Contemplations on queerness, transness, and other Otherness.

Sunday, February 5, 2012

a beautiful blemish

       “i am going to be a blemish on your ugly society.”

       This is the way that someone i used to know described his personal draw to a punk/metal presentation. At the time, i was a 21 year old punk activist. The statement resonated with me immediately as a truth of my being that had not yet been put in words so accurate or succinct as “i am going to be a blemish on your ugly society.”

       Holy Jesus fuck. How powerful?!

       When i shaved my first mohawk i said something to the effect of “This will make people not want to talk to me, and i don’t want to talk to those people anyway.” This was before punk became incredibly accessible and the advent of bro-hawks. At 14 i was aware, on a relatively conscious level, of social processes of Othering.

       i’d been an Other before i became a punk. i was a sissy. i was a nerd. People told me i was a faggot, and maybe they were right. But punk was the first time that i was able to own my Otherness; it was the first time i got to construct it for myself, the first time that i got to utilize it.

       i knew that this would add another degree of separation between myself and the broader group of people who either harassed me, or didn’t interest me at all. If they didn’t want to talk about anything other than popular comedy movies, we probably weren’t going to be all that close anyway.

       So i patched the holes in my jeans with flannel and embraced a newfound cultural dissonance. i embraced it completely because it did more than just create a buffer between myself and mainstream culture. It was more active than that; punk, for me, was directly resistant of cultural standards that i would never quite meet anyway. i was a skinny boy, and this was in the era of bulky guys in Hanes commercials, not the heroin-sheik hipster masculinity that is cast as ideal these days. i wasn’t everyone else, nor was i what i was told to be.

       It allowed me to not give a damn about what people thought, to be myself… not be really, that’s not quite right. It allowed me to create a self. i painted my nails and learned to self-advocate. It felt so incredibly empowering to give people a pink-polished middle finger in response to their homophobic hate. Here was a homo-punk response to spin their hate back around; i had found a way to stop internalizing others’ cultural violence. i didn’t need to worry about their norms, because i was different. i could fight back.

       Then i learned to turn that fight into one that was broader. i became active. My newfound consciousness of my outsider status gave me perspective. Not only could i actively separate myself from a poisonous culture, i could turn around and push it back, try to shape it into something healthier. i learned from punk culture. Punks created their own media, their own communities, the “culture” in “counter-culture” was vibrant (albeit, admittedly, not perfect).

       DIY cultural construction became useful to me as organizational tools. A show could be a fundraiser. A zine could introduce people to an issue. With some speed ball, some old nylons, and a picture frame i could screen-print slogans onto patches. i was trying to push people to reconsider normativity in everyday moments. They’d see a patch, or disgustingly beautiful photocopied poster, and they’d have to confront something within themselves. Maybe they’d walk away thinking whatever fucked-up thing they thought before, maybe they already tacitly agreed, maybe they actually reevaluated an issue or two, but they were made to be aware… of a blemish.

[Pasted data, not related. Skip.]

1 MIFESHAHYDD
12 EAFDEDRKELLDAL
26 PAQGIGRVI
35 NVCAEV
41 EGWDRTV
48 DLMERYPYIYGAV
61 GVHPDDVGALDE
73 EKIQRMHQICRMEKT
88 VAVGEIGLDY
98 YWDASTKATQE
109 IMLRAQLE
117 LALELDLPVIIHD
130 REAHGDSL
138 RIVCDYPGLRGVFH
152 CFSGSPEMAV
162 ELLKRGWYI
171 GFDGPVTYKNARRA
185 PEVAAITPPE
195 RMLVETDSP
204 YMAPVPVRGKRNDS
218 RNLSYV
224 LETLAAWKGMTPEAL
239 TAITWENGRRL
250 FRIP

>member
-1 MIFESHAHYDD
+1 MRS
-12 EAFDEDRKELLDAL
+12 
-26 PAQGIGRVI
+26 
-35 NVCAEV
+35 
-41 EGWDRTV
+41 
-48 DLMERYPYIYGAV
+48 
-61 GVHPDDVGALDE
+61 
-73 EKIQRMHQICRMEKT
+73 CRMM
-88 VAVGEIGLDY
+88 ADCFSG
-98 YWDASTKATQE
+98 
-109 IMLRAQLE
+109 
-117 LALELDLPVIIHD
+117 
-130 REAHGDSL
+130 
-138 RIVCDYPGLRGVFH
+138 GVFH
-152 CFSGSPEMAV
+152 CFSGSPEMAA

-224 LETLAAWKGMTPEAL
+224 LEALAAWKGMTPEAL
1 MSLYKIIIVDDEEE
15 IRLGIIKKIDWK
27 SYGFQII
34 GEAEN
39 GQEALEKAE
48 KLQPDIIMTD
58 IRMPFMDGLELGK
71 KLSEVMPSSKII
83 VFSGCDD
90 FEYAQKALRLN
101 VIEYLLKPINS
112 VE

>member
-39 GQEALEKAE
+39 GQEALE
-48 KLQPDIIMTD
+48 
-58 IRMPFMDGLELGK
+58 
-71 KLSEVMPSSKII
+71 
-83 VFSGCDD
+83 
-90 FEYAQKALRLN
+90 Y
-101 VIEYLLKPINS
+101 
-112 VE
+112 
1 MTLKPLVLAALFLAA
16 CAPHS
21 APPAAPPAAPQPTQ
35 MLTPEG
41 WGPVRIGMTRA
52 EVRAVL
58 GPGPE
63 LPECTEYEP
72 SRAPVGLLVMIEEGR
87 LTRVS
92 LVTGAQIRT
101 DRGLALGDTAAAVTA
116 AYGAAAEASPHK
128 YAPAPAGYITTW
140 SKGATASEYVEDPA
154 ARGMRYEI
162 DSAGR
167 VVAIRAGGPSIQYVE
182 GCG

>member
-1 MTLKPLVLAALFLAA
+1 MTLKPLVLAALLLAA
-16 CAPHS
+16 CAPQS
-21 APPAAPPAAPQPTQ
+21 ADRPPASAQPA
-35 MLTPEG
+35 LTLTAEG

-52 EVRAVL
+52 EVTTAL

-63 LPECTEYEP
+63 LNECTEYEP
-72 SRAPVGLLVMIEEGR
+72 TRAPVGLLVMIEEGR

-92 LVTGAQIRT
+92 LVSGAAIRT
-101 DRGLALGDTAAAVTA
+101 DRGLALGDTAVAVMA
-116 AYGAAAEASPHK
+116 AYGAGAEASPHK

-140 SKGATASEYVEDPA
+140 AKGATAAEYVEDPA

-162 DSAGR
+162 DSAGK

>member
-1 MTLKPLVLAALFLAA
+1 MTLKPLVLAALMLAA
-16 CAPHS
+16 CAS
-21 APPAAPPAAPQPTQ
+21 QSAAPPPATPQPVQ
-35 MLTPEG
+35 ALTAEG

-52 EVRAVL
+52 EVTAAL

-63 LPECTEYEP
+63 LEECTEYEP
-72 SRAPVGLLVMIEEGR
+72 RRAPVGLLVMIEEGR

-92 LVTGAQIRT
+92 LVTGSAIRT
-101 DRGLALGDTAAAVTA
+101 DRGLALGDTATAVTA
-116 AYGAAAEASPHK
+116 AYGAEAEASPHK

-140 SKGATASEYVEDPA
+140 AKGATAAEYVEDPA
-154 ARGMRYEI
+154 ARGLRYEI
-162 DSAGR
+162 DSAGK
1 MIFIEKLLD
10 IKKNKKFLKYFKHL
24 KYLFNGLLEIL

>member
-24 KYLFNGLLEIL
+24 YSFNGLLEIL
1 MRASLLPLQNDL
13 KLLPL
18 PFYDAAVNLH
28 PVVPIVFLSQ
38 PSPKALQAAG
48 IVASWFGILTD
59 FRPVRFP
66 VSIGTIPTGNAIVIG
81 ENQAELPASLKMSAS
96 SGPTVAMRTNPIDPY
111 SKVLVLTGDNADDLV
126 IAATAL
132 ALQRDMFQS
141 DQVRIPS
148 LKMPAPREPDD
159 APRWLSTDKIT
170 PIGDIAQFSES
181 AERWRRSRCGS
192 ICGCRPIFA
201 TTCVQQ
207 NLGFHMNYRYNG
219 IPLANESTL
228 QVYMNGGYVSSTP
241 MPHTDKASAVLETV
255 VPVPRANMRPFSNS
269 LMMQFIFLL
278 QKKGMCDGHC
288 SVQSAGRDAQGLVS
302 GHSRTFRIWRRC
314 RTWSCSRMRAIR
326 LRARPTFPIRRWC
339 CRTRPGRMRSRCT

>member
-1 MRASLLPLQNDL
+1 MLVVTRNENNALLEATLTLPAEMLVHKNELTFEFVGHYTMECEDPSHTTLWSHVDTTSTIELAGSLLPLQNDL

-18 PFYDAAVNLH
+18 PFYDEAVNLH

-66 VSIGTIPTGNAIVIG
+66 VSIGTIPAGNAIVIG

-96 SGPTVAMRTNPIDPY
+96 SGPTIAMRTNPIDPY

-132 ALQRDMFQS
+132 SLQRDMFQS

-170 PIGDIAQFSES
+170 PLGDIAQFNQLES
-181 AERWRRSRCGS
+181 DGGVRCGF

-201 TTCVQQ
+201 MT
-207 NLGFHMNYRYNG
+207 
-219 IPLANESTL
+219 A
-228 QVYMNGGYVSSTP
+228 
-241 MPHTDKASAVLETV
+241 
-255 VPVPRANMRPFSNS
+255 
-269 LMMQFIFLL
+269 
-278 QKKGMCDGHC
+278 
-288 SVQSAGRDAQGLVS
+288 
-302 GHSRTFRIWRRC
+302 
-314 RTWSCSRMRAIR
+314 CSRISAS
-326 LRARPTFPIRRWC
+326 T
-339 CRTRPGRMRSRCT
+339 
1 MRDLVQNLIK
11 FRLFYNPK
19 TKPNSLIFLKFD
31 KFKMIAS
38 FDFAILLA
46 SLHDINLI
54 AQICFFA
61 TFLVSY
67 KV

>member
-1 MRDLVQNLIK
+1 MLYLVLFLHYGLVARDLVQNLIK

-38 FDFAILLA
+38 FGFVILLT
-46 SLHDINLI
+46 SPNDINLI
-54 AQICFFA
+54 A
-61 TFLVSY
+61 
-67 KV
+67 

Later on, i changed my name and started living in a different gender. Initially i tried to embrace a relatively binary femininity. i should have known better than to think that anything “normal” would fit, but i would be lying if i pretended my femininity had always been explicitly resistant (besides the inherent resistance of transness, that is).

       The day i stopped attempting to fit into a binary was much like the day i got my first mohawk, albeit a bit more consciously this time around. i realized that i had begun to internalize our society’s poisonous feminine beauty standards. i had taken as truth, despite my explicit radicalism and feminism that I needed to be a certain way to be beautiful. Skinny. Pore-free. Makeup caked. Appropriately dressed.

       None of that was going to work for me. So, i made a choice to commit myself to deconstructing femininity and rebuilding it. i sealed that commitment with a new mohawk, one that would eventually turn into dreadlocks. i began presenting in a way that made me hyper-visible.

       This hasn’t been easy. Not only do i take a lot of shit from folks for my non-binary presentation, i also fight myself. There are still deep pangs of wanting to look like women on magazine covers. But i don’t actually want that and am working to de-internalize those feelings. They were implanted by a society that dead-set on continuing a centuries-long legacy of Western patriarchal dominance in the form of rigid beauty standards.

       i want to resist that. i am committed to cultivating that resistance within myself. My resistant form of transness draws on my prior understanding of a punk aesthetic to reevaluate what is or isn’t beautiful. The process has been difficult, but it’s been incredibly cleansing, even liberating. Hopefully it continues on this path. i am trying to be truly holistic in separating myself from social expectations that are built on poisonous cisgender standards. Most days i look in the mirror and like what i see.

       i am my own form of beauty and am a blemish on an ugly society.